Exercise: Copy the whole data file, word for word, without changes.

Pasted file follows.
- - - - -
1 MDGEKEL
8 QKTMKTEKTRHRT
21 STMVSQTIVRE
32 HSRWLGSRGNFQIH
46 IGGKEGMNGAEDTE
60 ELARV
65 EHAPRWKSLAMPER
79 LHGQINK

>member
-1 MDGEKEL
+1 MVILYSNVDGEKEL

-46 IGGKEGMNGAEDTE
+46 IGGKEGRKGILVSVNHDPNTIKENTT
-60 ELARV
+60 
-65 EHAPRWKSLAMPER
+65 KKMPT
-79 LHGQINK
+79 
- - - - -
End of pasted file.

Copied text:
1 MDGEKEL
8 QKTMKTEKTRHRT
21 STMVSQTIVRE
32 HSRWLGSRGNFQIH
46 IGGKEGMNGAEDTE
60 ELARV
65 EHAPRWKSLAMPER
79 LHGQINK

>member
-1 MDGEKEL
+1 MVILYSNVDGEKEL

-46 IGGKEGMNGAEDTE
+46 IGGKEGRKGILVSVNHDPNTIKENTT
-60 ELARV
+60 
-65 EHAPRWKSLAMPER
+65 KKMPT
-79 LHGQINK
+79 